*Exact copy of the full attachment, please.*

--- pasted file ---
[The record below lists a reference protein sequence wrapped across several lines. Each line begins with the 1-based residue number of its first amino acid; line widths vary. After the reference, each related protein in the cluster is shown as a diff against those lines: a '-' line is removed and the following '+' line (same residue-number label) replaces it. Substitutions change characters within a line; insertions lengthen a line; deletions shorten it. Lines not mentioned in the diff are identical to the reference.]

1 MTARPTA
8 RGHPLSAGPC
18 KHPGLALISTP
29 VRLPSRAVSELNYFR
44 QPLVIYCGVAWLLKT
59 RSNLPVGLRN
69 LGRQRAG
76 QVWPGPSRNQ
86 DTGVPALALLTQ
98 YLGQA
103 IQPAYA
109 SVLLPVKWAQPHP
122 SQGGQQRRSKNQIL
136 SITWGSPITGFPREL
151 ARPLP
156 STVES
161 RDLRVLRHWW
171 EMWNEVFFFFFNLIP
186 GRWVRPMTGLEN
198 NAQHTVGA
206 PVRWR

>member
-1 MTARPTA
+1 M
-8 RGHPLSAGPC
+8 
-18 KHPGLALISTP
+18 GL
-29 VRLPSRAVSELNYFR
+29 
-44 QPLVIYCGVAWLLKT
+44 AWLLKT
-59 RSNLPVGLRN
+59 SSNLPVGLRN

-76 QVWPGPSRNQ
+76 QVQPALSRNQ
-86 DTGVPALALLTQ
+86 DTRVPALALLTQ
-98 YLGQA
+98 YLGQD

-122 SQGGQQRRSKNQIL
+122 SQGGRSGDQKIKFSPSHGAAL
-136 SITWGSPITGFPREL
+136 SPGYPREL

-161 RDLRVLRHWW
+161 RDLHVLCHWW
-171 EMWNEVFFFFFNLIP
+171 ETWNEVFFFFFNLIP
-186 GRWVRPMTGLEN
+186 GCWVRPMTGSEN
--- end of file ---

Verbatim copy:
[The record below lists a reference protein sequence wrapped across several lines. Each line begins with the 1-based residue number of its first amino acid; line widths vary. After the reference, each related protein in the cluster is shown as a diff against those lines: a '-' line is removed and the following '+' line (same residue-number label) replaces it. Substitutions change characters within a line; insertions lengthen a line; deletions shorten it. Lines not mentioned in the diff are identical to the reference.]

1 MTARPTA
8 RGHPLSAGPC
18 KHPGLALISTP
29 VRLPSRAVSELNYFR
44 QPLVIYCGVAWLLKT
59 RSNLPVGLRN
69 LGRQRAG
76 QVWPGPSRNQ
86 DTGVPALALLTQ
98 YLGQA
103 IQPAYA
109 SVLLPVKWAQPHP
122 SQGGQQRRSKNQIL
136 SITWGSPITGFPREL
151 ARPLP
156 STVES
161 RDLRVLRHWW
171 EMWNEVFFFFFNLIP
186 GRWVRPMTGLEN
198 NAQHTVGA
206 PVRWR

>member
-1 MTARPTA
+1 M
-8 RGHPLSAGPC
+8 
-18 KHPGLALISTP
+18 GL
-29 VRLPSRAVSELNYFR
+29 
-44 QPLVIYCGVAWLLKT
+44 AWLLKT
-59 RSNLPVGLRN
+59 SSNLPVGLRN

-76 QVWPGPSRNQ
+76 QVQPALSRNQ
-86 DTGVPALALLTQ
+86 DTRVPALALLTQ
-98 YLGQA
+98 YLGQD

-122 SQGGQQRRSKNQIL
+122 SQGGRSGDQKIKFSPSHGAAL
-136 SITWGSPITGFPREL
+136 SPGYPREL

-161 RDLRVLRHWW
+161 RDLHVLCHWW
-171 EMWNEVFFFFFNLIP
+171 ETWNEVFFFFFNLIP
-186 GRWVRPMTGLEN
+186 GCWVRPMTGSEN